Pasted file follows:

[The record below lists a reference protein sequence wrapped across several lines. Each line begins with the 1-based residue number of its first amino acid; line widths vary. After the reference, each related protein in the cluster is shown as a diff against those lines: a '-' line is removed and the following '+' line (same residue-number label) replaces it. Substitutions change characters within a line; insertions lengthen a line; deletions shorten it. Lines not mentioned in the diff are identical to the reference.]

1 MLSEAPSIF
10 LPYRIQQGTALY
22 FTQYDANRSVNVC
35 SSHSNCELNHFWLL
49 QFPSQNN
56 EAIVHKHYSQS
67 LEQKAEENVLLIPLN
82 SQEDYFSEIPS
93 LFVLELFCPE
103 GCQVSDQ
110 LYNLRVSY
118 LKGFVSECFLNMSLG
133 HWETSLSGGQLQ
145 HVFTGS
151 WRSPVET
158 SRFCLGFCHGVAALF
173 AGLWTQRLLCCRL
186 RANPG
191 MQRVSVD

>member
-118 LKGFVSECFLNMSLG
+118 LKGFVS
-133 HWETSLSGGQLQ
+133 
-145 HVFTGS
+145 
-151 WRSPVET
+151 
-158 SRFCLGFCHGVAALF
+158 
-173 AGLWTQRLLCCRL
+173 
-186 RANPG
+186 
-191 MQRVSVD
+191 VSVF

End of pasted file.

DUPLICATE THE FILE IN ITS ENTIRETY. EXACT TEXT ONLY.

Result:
[The record below lists a reference protein sequence wrapped across several lines. Each line begins with the 1-based residue number of its first amino acid; line widths vary. After the reference, each related protein in the cluster is shown as a diff against those lines: a '-' line is removed and the following '+' line (same residue-number label) replaces it. Substitutions change characters within a line; insertions lengthen a line; deletions shorten it. Lines not mentioned in the diff are identical to the reference.]

1 MLSEAPSIF
10 LPYRIQQGTALY
22 FTQYDANRSVNVC
35 SSHSNCELNHFWLL
49 QFPSQNN
56 EAIVHKHYSQS
67 LEQKAEENVLLIPLN
82 SQEDYFSEIPS
93 LFVLELFCPE
103 GCQVSDQ
110 LYNLRVSY
118 LKGFVSECFLNMSLG
133 HWETSLSGGQLQ
145 HVFTGS
151 WRSPVET
158 SRFCLGFCHGVAALF
173 AGLWTQRLLCCRL
186 RANPG
191 MQRVSVD

>member
-118 LKGFVSECFLNMSLG
+118 LKGFVS
-133 HWETSLSGGQLQ
+133 
-145 HVFTGS
+145 
-151 WRSPVET
+151 
-158 SRFCLGFCHGVAALF
+158 
-173 AGLWTQRLLCCRL
+173 
-186 RANPG
+186 
-191 MQRVSVD
+191 VSVF